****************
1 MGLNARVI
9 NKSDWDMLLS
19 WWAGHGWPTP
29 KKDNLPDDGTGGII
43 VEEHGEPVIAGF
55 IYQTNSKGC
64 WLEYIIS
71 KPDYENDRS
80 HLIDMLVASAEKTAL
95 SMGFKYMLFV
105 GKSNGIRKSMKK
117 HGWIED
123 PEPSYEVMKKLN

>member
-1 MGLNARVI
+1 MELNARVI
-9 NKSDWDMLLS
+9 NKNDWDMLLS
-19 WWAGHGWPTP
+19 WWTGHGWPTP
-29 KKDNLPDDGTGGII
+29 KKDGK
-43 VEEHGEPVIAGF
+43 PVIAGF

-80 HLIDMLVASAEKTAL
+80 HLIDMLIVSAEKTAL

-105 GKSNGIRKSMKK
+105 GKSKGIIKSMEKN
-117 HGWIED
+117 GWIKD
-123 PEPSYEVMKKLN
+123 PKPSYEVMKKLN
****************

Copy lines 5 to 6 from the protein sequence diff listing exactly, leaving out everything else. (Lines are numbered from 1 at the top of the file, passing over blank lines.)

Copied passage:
43 VEEHGEPVIAGF
55 IYQTNSKGC